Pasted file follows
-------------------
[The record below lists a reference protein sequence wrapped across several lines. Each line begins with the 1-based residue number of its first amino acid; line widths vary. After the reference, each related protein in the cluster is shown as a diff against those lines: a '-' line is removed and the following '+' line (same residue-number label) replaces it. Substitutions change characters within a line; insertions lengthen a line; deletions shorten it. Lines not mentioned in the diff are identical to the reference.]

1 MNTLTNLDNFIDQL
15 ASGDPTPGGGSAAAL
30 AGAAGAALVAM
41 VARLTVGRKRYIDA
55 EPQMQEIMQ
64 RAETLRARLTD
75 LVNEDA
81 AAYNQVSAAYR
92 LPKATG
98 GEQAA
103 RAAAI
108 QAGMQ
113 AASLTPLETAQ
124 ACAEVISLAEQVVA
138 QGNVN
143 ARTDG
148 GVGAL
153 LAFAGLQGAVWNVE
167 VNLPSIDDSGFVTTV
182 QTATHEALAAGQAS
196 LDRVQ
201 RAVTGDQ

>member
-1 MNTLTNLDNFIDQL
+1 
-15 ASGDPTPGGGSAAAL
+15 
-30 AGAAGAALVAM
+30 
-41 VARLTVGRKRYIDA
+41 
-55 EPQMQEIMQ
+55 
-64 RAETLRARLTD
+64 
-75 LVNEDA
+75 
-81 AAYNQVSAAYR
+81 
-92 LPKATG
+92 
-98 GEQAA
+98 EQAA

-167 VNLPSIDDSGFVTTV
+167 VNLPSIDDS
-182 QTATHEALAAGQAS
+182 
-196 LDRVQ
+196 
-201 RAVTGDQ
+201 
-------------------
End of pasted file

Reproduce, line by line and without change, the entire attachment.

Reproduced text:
[The record below lists a reference protein sequence wrapped across several lines. Each line begins with the 1-based residue number of its first amino acid; line widths vary. After the reference, each related protein in the cluster is shown as a diff against those lines: a '-' line is removed and the following '+' line (same residue-number label) replaces it. Substitutions change characters within a line; insertions lengthen a line; deletions shorten it. Lines not mentioned in the diff are identical to the reference.]

1 MNTLTNLDNFIDQL
15 ASGDPTPGGGSAAAL
30 AGAAGAALVAM
41 VARLTVGRKRYIDA
55 EPQMQEIMQ
64 RAETLRARLTD
75 LVNEDA
81 AAYNQVSAAYR
92 LPKATG
98 GEQAA
103 RAAAI
108 QAGMQ
113 AASLTPLETAQ
124 ACAEVISLAEQVVA
138 QGNVN
143 ARTDG
148 GVGAL
153 LAFAGLQGAVWNVE
167 VNLPSIDDSGFVTTV
182 QTATHEALAAGQAS
196 LDRVQ
201 RAVTGDQ

>member
-1 MNTLTNLDNFIDQL
+1 
-15 ASGDPTPGGGSAAAL
+15 
-30 AGAAGAALVAM
+30 
-41 VARLTVGRKRYIDA
+41 
-55 EPQMQEIMQ
+55 
-64 RAETLRARLTD
+64 
-75 LVNEDA
+75 
-81 AAYNQVSAAYR
+81 
-92 LPKATG
+92 
-98 GEQAA
+98 EQAA

-167 VNLPSIDDSGFVTTV
+167 VNLPSIDDS
-182 QTATHEALAAGQAS
+182 
-196 LDRVQ
+196 
-201 RAVTGDQ
+201 